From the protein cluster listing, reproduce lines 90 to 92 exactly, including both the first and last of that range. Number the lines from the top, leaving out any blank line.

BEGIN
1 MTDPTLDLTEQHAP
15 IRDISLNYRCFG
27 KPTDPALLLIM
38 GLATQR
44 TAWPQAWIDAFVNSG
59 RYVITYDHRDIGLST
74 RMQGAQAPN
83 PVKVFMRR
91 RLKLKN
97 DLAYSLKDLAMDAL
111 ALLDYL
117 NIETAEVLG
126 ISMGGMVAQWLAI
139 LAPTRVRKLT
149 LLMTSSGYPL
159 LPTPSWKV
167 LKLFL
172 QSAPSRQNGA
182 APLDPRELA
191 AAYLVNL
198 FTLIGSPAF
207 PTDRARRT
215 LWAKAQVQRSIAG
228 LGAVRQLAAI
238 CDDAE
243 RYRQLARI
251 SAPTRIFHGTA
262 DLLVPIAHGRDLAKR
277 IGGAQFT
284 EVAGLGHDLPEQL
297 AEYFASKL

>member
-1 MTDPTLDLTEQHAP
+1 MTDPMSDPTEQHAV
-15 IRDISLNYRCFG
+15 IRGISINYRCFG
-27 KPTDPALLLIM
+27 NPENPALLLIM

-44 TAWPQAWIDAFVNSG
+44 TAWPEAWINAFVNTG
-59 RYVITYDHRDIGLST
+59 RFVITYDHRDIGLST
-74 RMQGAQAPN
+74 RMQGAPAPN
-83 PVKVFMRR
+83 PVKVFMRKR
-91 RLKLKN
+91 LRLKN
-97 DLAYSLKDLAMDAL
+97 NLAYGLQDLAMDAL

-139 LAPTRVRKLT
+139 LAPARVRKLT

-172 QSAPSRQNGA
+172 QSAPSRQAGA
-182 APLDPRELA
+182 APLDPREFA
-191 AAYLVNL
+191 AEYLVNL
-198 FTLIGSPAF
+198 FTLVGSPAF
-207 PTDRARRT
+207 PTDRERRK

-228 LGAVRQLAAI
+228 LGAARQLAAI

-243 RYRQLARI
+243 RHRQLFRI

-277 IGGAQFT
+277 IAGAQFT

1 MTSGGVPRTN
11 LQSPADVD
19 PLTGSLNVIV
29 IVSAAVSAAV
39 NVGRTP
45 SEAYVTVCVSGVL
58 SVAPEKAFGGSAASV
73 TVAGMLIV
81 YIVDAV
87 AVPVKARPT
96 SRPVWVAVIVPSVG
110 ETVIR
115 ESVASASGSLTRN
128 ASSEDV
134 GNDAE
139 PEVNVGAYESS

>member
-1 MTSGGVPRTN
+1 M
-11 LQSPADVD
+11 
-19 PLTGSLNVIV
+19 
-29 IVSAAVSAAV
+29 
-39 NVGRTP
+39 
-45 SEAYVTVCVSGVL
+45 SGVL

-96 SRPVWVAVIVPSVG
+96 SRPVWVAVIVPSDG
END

-19 PLTGSLNVIV
+19 
-29 IVSAAVSAAV